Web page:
Urban Lanker celebrates 35 years at ARI
When the preclinical research facility of the AO Research Institute Davos (ARI) officially inaugurated its new-specific-pathogen free (SPF) sheep facility in August, it wasn't just a long-anticipated highlight for the organization. It also coincided with a milestone in the storied career of Urban Lanker, who played a crucial role in the planning and construction of the new building: this year, Lanker is celebrating his 35th anniversary of joining the ARI's staff.
As Manager Preclinical Facility, Lanker is the senior caretaker in charge of the ARI's laboratory animals. "In a way, we are the nurses for our research animals," says Lanker, who's in charge of a team of eight. Actively involved with all animal experiments at the ARI, he critically examines the means and objectives of each individual research proposition and carefully weighs the projected benefits against the potential harm to the animals used.
"We maintain close social contact with the animals throughout their entire time at the ARI," Lanker explains, adding that their wellbeing is paramount to anything he does: "We always try to act in the best interest of our animals, and in that, we've always had management's full support. I couldn't have done it on my own."
When Lanker joined the ARI in 1986—still known then as the Laboratory for Experimental Surgery (Labor für experimentelle Chirurgie Davos, LECD)—he came to work with his father. Originally a farmer from France, August Lanker had been recruited in 1973 by his cousin, AO co-founder Martin Allgöwer, to care for the ARI's animals. As a child, Urban often accompanied his father to work. "For several summers, I also helped look after the ARI's flock of sheep at Inschlagalp, the AO's own mountain pasture," Lanker remembers.
Incidentally, when he officially became a staff member, the sheep became his first responsibility. After the retirement of his predecessor Ernst Hämmerli in 1990, Lanker also began caring for the institute's other animals, including its mice, rats and rabbits. He soon realized that further upgrading the animals' living conditions required ambitious changes to the ARI's infrastructure. Today, many of the ARI buildings bear traces of Lanker's long tenure with the institute.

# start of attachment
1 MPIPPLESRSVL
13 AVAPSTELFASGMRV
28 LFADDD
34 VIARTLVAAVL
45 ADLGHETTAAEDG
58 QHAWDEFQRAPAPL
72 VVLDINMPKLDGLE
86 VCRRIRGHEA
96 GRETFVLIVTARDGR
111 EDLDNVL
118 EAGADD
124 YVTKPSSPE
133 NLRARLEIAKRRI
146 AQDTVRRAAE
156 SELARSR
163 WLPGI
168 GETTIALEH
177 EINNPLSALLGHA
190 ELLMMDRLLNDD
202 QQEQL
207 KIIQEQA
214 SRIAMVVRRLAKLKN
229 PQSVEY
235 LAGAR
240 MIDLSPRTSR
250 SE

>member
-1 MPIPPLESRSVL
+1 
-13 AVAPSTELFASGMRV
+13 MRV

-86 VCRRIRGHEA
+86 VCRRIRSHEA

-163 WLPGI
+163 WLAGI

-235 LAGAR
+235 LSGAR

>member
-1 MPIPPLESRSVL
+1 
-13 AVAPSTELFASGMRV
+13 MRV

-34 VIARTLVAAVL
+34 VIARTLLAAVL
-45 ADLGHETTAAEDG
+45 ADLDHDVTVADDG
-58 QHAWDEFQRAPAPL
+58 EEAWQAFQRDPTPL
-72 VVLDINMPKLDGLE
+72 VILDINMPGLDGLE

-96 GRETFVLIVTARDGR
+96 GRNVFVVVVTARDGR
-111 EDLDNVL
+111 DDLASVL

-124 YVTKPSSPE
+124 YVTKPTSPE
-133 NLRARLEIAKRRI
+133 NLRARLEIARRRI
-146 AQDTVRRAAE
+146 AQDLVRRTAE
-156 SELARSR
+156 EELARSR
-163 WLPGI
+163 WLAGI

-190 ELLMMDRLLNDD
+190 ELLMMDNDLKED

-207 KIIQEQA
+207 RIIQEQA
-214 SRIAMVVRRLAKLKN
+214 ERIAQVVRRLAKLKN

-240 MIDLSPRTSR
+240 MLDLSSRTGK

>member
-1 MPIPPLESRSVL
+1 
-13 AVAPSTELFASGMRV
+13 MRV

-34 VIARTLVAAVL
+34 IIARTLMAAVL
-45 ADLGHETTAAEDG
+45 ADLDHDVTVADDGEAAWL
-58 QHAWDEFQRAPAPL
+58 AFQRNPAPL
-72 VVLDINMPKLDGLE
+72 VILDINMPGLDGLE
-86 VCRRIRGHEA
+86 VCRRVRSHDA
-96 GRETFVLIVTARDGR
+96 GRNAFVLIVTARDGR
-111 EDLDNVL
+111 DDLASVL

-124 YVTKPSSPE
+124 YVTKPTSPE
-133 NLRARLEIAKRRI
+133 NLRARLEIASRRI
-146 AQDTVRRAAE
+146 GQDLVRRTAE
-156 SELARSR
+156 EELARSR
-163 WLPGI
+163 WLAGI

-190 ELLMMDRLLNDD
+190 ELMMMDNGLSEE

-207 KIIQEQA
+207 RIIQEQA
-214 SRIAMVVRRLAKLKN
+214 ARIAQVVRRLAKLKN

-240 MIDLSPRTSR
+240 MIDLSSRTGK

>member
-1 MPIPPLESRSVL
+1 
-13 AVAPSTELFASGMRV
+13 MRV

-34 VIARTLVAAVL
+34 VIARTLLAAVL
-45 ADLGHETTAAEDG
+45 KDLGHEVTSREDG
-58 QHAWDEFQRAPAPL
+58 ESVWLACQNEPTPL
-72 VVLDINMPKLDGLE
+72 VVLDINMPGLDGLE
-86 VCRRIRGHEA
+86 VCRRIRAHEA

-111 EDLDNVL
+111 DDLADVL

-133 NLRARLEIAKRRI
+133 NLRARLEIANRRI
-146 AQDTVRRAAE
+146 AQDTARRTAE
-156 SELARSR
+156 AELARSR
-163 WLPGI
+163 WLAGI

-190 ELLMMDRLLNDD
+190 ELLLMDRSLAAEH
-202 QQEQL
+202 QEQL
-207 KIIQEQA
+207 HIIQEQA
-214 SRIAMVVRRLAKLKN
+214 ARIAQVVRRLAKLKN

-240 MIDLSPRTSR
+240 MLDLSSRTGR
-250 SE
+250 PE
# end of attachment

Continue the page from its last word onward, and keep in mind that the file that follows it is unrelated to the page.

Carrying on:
The present-day preclinical facility is a prime example. Originally built as an animal stable in 1973 under the supervision of Lanker's father, it was extended between 2001 and 2003, allowing Lanker to accommodate all of the ARI's animals under one roof. Conditions for them improved further through the addition of a surgery tract in 2010, which gave the building its present-day form. "From then on, we no longer had to transport the animals off-site to be operated on, which, especially in freezing winter conditions, was less ideal for them," Lanker recounts. "Also, the addition of offices for the project managers significantly reduced reaction times in case problems arise."
The ARI's brand new stable for its flock of SPF sheep, also initiated by Lanker, represents the most recent highlight of his time at the ARI. The facility keeps the sheep free of a range of pre-defined diseases, which significantly reduces the likelihood of them falling ill during a study and debilitating the research data. This in turn improves the quality of the research and reduces the overall number of research animals required.
The tireless implementation of new projects of this kind have made Lanker one of the central figures at the ARI, says Stephan Zeiter, program leader preclinical services and Lanker's line manager. "With his extensive knowledge and his highly pragmatic manner, Urban not only initiates important changes—he also sees them through to completion," Zeiter says. "And although he's been on the job for 35 years, he still approaches every project with the same unceasing determination."
For Lanker himself, it's all in a day's work. He has long considered his colleagues at the ARI and, by extension, at the entire AO as a kind of extended family, whose support he is grateful he can count on in good times and bad. "Of course, after all it is my job," he concedes. "But I often compare it to being on holiday for the entire year—that's how much I enjoy it every day."